By Captain George Livingston – Veteran’s Day this year got me thinking about the one military service branch I know well, the United States Coast Guard. Apparently, in mid-November, the House subcommittee on Coast Guard and Maritime Transportation met to discuss Commercial and Passenger Vessel Safety. Recent casualties involving the dive boat Conception and last year’s DUCK boat sinking have drawn new scrutiny to the USCG’s oversight of passenger vessel operations. The head of the U.S. National Transportation Safety Board’s Marine Safety Office, Mr. Brian Curtis, critiqued the U.S. Coast Guard’s willingness to tighten safety rules for passenger vessels based on evidence from past small-vessel casualties.

Mr. Curtis read into the record a list of prior recommendations which the USCG has not yet implemented – rules that (in NTSB’s view) could have mitigated or prevented accidents with multiple loss of life. “We greatly appreciate that the USCG sees our work as adding value, even if that means we must be at times critical of the organization’s regulations and processes,” said Curtis. According to the Los Angeles Times, the U.S. Coast Guard has often rejected National Transportation Safety Board recommendations.

Responding to the critique, Rear Adm. Richard Timme, USCG Assistant Commandant for Prevention Policy stated: “We have to take [each NTSB] recommendation into a different framework – not just the recommendation itself, but the rulemaking, the guidance, the workforce, and the ecosystem it would go into.” However, he said that in the wake of the Conception fire, his office’s post-casualty review would include revisiting prior NTSB recommendations.

There is no doubt that the fire and sinking of the dive boat Conception off Southern California and the Table Rock lake Duck boat sinking were shocking and deserve the collective attention of all of us, including the governmental agencies responsible for maritime safety in the United States. Having said that, let’s take a step back and review some very important issues.

First of all, globally, maritime accidents like their aviation counterparts, are in a long-term downtrend. Specifically, the high frequency, low consequence accidents. This makes sense, an effort to reduce accidents the low hanging fruit (high frequency, low consequence accidents) will be easiest to reduce or eliminate. That, however, leaves low-frequency accidents with high consequences to be problematic. If those of us in the transportation industry are going to be honest, we will have to admit to the difficulty of stopping those rare accidents that have very serious consequences to Public Safety.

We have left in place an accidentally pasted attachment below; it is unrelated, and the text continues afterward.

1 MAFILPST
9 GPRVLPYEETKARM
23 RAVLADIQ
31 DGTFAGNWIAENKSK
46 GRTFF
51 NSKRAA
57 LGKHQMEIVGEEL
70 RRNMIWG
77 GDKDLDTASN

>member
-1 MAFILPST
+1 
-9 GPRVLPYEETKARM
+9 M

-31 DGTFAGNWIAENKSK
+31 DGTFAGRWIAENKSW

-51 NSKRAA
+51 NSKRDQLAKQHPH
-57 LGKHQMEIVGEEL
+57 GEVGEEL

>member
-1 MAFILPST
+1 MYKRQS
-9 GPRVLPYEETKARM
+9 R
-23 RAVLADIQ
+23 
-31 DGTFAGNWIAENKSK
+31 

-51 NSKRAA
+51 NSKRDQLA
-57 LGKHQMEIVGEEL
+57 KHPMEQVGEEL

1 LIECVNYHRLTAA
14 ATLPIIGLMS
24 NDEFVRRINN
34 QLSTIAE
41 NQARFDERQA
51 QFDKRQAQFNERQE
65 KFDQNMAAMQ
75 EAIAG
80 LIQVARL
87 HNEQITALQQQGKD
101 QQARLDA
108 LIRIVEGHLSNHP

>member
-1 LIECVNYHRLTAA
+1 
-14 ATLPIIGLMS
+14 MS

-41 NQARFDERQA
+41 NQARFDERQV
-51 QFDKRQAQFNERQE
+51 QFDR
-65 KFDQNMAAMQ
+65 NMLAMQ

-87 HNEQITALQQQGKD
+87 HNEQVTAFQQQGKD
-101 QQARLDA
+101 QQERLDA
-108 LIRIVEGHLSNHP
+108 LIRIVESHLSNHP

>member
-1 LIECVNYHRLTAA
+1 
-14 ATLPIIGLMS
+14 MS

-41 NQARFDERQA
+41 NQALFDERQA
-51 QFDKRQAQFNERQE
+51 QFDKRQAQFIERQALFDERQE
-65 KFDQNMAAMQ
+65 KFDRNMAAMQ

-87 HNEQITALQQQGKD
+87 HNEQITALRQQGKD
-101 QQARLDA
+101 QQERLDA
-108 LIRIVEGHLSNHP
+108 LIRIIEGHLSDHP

Secondly, here in the United States, the two primary agencies involved in maritime accidents are the United States Coast Guard and the National Transportation Safety Board, however, their roles are different. The primary mission of the USCG is to ensure the nation’s maritime safety, security and stewardship. The NTSB is an independent investigative agency responsible for all modes of civil transportation accident investigation. The fact is that the USCG’s role is far more complex, far more encompassing with far more impact and consequence to maritime safety and security than the NTSB’s is.

Thirdly, and not to be trite in the face of awful accidents, but hindsight is 20-20. It is simply too easy to start taking swipes at the USCG after the fact, especially if the agency criticizing isn’t responsible for any follow-through. No matter how professional, how well run, how transparent, when a rare, improbable event occurs with extreme consequences it will look bad. Without a crystal ball, however, how is it prevented?

No organization, agency or individual has a perfect record and although common sense and prudence demand continual improvement when it comes to Public Safety, some room must be made for the idea of lessons learned while simultaneously acknowledging previous good efforts employed.

It is easy enough for the NTSB to be critical of the USCG, as the NTSB is not the agency responsible. In military jargon, the NTSB is staffing, the USCG is operations, where the rubber meets the road. The NTSB has the leverage position in the relationship, the scrutiny is one way.

In my four decades as a civilian mariner, I’m not sure I’ve ever seen better USCG leadership then now exits. It would not surprise me if most serving in the Coast Guard agree. That doesn’t mean they are mistake-free, it does mean they deserve a lot more commendation than condemnation. Semper Paratus

Captain George Livingstone is a San Francisco Bar Pilot, co-author of ‘Tug Use Offshore’, contributing author of ‘IMPA On Pilotage’ and a regular contributor to gCaptain.